Where even modest time pressures exist, environmental uncertainty requires decentralization of decision-making. Though the separation of decision making from execution could hypothetically be applied even in the absence of a certain environment, it would be grossly inefficient. Moreover, builders—whether wielding hammers on a construction site or writing code in the cubicles of a software start-up— are not simply in uncertain environments, they are actively shaping and interacting with their environment. In other words, in looking for evidence of precedents for project management, the researcher needs to look for circumstances involving construction work—broadly interpreted.


The following four cases are drawn from a larger body of evidence that I have collected in looking for builders’ descriptions of how they organized for and accomplished their work. Together, they bridge a period of definition and for-malization for management practices generally. Individually, they track a chronological progression that marks both the increasing kinship between construction work and engineering in other fields and also the growing external pressures faced by individual managers.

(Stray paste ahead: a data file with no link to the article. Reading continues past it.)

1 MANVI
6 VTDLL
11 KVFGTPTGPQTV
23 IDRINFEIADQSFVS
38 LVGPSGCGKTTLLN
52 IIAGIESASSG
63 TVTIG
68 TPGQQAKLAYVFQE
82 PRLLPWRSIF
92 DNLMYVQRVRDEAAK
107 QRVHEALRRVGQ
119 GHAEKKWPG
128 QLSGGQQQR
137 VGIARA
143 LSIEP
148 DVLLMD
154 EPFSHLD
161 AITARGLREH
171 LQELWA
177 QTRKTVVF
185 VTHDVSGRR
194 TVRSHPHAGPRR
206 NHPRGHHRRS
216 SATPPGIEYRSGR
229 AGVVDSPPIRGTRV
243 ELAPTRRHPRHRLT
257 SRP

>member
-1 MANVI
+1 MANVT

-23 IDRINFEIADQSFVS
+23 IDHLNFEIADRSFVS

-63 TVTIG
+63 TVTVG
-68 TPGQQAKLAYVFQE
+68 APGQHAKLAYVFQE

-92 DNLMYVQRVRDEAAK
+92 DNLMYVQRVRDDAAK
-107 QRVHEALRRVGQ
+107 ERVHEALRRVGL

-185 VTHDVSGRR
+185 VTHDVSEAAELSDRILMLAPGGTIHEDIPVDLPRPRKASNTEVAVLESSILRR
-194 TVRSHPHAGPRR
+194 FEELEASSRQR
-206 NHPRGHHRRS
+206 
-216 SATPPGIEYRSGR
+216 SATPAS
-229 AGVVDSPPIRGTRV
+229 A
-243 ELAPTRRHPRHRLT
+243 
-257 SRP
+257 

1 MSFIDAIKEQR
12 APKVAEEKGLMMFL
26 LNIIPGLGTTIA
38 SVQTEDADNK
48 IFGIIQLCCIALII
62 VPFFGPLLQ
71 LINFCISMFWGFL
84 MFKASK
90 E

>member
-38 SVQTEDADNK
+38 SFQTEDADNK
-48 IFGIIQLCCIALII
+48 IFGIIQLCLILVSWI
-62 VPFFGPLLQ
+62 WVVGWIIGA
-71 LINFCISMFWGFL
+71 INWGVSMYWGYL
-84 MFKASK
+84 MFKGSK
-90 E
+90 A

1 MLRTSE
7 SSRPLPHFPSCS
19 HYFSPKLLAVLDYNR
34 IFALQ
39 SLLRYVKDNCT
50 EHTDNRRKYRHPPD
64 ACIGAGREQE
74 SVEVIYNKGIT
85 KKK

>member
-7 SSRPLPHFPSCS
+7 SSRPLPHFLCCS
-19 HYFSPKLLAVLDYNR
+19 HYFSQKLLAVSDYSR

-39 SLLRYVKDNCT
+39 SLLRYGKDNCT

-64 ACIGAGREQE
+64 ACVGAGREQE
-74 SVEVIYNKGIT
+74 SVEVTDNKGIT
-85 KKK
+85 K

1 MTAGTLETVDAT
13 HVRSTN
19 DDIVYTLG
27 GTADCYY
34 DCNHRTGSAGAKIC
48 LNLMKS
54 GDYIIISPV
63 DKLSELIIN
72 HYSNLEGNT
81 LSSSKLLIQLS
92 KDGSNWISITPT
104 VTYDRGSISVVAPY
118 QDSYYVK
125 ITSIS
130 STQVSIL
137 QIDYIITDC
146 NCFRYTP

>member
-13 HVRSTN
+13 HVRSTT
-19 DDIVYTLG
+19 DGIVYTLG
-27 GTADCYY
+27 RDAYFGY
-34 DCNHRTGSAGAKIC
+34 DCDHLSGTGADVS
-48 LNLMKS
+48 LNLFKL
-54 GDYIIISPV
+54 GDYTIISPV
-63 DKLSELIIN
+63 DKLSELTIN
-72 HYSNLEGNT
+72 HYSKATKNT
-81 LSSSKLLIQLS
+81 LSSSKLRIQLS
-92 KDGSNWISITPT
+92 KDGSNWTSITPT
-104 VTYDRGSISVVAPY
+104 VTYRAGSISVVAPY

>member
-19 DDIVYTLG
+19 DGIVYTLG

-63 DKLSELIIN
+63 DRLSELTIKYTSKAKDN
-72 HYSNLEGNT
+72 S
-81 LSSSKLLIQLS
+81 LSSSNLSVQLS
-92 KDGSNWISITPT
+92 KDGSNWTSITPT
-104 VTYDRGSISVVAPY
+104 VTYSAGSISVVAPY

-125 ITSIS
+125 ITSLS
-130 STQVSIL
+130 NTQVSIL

W. Milnor Roberts and Railroad Engineering,1878

In 1878 the journal of the American Society of Civil Engineers published a talk by W. Milnor Roberts (Roberts, 1878). Born in 1810, Roberts had had an active career ranging from re-connoitering the transcontinental route of the Northern Pacific Railway to chairing a study of Philadelphia’s water supply. Addressing a meeting of his fellows, Roberts recounted a career that spanned both the transition from canals to railroads and that from informal to formal methods of management.